One evening, on the high ground near the Avonbeg, I met a young tramp just as an extraordinary sunset had begun to fade, and a low white mist was rising from the bogs. He had a sort of table in his hands that he seemed to have made himself out of twisted rushes and a few branches of osier. His clothes were more than usually ragged, and I could see by his face that he was suffering from some terrible disease. When he was quite close, he held out the table.

‘Would you give me a few pence for that thing?’ he said. ‘I’m after working at it all day by the river, and for the love of G.o.d give me something now, the way I can get a drink and lodging for the night.’

I felt in my pockets, and could find nothing but a shilling piece.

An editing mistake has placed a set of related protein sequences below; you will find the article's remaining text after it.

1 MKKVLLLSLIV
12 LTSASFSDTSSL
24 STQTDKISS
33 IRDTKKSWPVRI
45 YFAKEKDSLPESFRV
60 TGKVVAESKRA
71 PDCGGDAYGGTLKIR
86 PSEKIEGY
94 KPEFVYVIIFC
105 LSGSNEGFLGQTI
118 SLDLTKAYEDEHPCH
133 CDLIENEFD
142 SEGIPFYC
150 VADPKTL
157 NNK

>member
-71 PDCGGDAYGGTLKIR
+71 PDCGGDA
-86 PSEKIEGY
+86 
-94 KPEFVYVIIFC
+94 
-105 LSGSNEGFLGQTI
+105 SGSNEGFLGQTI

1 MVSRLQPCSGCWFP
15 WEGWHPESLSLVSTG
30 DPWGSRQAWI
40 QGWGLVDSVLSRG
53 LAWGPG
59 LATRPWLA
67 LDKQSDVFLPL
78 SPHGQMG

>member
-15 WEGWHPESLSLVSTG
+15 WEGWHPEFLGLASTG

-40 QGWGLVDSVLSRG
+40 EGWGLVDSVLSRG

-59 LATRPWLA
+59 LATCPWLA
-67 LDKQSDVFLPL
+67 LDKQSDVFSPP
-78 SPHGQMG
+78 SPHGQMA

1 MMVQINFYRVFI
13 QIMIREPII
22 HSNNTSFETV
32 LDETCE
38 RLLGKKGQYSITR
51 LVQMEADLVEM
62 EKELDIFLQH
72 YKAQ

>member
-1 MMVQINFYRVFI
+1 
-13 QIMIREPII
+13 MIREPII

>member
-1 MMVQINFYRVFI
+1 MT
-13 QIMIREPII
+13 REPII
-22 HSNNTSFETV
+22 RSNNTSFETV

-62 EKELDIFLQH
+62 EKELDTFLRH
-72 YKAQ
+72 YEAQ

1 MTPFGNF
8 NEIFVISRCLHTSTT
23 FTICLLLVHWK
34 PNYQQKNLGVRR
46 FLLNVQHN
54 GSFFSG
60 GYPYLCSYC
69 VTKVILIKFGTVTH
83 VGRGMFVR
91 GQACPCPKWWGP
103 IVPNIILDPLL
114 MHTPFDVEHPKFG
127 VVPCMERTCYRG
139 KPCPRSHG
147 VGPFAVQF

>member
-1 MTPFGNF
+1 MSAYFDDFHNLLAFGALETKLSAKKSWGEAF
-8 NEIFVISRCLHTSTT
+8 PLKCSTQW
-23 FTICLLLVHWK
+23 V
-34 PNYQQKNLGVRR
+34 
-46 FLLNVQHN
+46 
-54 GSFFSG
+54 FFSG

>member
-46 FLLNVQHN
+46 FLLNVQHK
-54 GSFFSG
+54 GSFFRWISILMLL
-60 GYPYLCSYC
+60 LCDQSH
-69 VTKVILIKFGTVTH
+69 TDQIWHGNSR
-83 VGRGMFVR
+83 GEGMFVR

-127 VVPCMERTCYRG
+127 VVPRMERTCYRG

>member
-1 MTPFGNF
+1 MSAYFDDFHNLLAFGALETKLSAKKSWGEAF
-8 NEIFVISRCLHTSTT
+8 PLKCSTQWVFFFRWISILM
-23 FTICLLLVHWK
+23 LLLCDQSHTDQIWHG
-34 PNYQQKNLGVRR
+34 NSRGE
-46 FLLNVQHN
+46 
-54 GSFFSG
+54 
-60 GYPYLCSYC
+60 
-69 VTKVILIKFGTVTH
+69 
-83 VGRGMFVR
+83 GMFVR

‘I wouldn’t wish to give you so much,’ I said, holding it out to him, ‘but it is all I have, and I don’t like to give you nothing at all, and the darkness coming on. Keep the table; it’s no use to me, and you’ll maybe sell it for something in the morning.’

The shilling was more than he expected, and his eyes flamed with joy.

‘May the Almighty G.o.d preserve you and watch over you and reward you for this night,’ he said, ‘but you’ll take the table; I wouldn’t keep it at all, and you after stretching out your hand with a shilling to me, and the darkness coming on.’

He forced it into my hands so eagerly that I could not refuse it, and set off down the road with tottering steps. When he had gone a few yards, I called after him: ‘There’s your table; take it and G.o.d speed you.’